of the global warming that causes an increase in the precipitations.
These are only hypotheses.”
(picture courtesy of volodiaja)
* Ice limits:A virtual
line the fleet must leave to starboard, it can be modified by Race
Management depending on the movement of the ice in the southern part of
the globe. An imaginary point has been placed every five degrees,
drawing a precise contour that can be adapted.
Ice limit changes on March 25:Leg 5
Sailing Instructions Amendment 8 has been posted and communicated to
the boats – waypoints 11 and 12 have been moved further north after the
detection of a new iceberg close to the ice limit line had been
confirmed, between 95 W and 100 W.
Map of distance to the nearest coastline (including oceanic islands, but not lakes) with red spots marking the poles of inaccessibility of main landmasses, Great Britain, and the Iberian Peninsula. Thin isolines are 250 km (160 mi) apart; thick lines 1,000 km (620 mi).
On Google Earth, a circle with the text "NEMO" printed next to it,
slightly darkened on the actual map itself, can be seen at this point.
By the way, in the The Mysterious Island (L'Île mystérieuse in French) another novel by Jules Verne, there is a reference to a "Lincoln Island", unknown (and fictitious) island also located in the Pacific no and so far (about 1500 Nm) NW from the Nemo Point at 34°57′S150°30′W
Map of the fictional Lincoln Island (The Mysterious Island).
This image originally drawn by Jules-Descartes Férat (1819–1889?) was originally featured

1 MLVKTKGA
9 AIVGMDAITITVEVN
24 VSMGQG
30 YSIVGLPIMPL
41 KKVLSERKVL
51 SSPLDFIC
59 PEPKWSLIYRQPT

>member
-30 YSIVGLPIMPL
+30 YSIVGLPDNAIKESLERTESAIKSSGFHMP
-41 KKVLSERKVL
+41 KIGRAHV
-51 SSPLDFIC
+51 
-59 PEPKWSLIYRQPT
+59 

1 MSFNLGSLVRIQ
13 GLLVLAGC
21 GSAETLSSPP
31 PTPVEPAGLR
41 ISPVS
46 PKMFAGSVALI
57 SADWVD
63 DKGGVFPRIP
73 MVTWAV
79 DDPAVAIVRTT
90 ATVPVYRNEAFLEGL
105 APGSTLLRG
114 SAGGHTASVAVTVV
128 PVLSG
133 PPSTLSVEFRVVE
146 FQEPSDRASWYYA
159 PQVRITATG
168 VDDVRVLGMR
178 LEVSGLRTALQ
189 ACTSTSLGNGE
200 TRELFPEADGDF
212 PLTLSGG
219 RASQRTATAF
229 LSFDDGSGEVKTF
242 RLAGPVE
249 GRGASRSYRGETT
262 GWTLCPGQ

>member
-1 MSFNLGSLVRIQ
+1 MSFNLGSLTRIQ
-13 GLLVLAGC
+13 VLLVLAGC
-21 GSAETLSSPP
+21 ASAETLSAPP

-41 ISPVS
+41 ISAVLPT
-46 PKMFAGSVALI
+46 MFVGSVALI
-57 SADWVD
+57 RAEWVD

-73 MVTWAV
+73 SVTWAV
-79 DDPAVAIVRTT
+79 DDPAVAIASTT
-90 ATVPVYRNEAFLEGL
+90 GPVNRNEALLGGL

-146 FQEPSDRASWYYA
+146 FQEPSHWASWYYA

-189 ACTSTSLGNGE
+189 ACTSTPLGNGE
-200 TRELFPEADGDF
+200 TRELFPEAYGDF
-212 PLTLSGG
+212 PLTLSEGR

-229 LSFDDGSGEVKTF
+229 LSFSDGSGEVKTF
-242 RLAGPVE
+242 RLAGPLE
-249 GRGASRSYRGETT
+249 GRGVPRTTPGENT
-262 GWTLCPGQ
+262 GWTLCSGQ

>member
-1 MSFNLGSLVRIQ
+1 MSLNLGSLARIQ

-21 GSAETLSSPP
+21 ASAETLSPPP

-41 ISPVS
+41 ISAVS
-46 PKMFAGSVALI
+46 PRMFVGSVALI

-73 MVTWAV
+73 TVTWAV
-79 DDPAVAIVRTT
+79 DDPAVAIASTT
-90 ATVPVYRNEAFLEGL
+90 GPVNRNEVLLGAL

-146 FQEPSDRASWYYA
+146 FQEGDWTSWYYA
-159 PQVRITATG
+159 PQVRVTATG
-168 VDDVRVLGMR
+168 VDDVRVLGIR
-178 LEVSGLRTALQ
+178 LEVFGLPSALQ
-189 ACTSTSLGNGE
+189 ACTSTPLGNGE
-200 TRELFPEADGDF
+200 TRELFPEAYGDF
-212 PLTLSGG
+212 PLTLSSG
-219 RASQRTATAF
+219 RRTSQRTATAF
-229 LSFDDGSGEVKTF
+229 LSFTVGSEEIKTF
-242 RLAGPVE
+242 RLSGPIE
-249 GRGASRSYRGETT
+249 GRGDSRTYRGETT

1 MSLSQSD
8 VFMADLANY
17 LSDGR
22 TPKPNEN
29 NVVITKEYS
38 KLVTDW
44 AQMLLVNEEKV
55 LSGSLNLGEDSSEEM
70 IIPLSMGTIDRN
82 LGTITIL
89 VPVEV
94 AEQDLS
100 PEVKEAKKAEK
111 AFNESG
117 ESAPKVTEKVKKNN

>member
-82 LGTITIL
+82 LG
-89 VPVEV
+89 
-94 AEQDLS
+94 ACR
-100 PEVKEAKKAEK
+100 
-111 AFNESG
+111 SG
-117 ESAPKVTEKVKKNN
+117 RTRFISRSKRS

in the Hetzel edition of Mysterious Island, and has also been featured in more recent editions
(this particular instance was scanned from a recent edition).
Water covers 71 percent of Earth’s surface, giving rise to the
nickname “the Blue Marble” or “the Blue Planet.”
Satellites that observe
ocean color, however, show that it’s not that simple.
Materials in the
water—living or otherwise—are often stirred and mixed until the surface
swirls with hints of blue, green, tan, white, and brown.
One area where this is extremely apparent is the Yellow Sea, pictured here in an image acquired on February 24, 2015, by the Moderate Resolution Imaging Spectroradiometer (MODIS) on NASA’s Aqua satellite.
“The region of Bohai Sea, Yellow Sea, and East China is one of the
most turbid and dynamic ocean areas in the world,” said ocean color
expert Menghua Wang of the National Oceanic and Atmospheric Administration.
In the image, the brown area along China’s Subei Shoal is turbid
water commonly seen in coastal regions.
According to Wang, shallow water
depths, tidal currents, and strong winter winds likely contributed to
the mixing of sediment through the water.
Some of the swirls in the image might be due to the Yellow Sea Warm
Current, which intrudes into the Yellow Sea in wintertime.
of the Kuroshio Current changes the temperature of the sea surface and
brings instability that could be the cause of the relatively dark swirls
in the lower-middle part of the image.
Interpreting satellite images of ocean color can be a challenge,
especially in complex regions like the Yellow Sea.
such as the Pre-Aerosol, Clouds, and ocean Ecosystem (PACE) should help scientists to better distinguish the particles and materials in the atmosphere and ocean.